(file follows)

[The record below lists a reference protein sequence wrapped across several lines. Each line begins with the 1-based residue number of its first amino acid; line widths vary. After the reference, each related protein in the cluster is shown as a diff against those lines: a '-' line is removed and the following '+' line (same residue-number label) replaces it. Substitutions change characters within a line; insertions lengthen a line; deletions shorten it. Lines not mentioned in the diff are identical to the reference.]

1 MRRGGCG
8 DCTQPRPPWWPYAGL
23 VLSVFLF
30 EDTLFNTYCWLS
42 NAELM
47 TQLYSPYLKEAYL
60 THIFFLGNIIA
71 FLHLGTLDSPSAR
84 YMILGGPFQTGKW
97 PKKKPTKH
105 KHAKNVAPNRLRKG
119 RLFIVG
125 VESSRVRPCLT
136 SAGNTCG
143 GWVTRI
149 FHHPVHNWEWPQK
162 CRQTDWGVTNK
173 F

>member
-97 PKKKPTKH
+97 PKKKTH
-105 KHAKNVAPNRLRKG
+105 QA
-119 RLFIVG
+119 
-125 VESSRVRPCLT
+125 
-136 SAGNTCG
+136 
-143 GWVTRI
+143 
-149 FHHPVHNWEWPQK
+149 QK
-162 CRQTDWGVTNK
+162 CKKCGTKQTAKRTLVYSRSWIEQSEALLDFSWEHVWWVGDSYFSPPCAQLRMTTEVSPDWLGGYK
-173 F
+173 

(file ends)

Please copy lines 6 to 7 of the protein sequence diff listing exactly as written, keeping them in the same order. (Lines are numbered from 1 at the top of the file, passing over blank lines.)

42 NAELM
47 TQLYSPYLKEAYL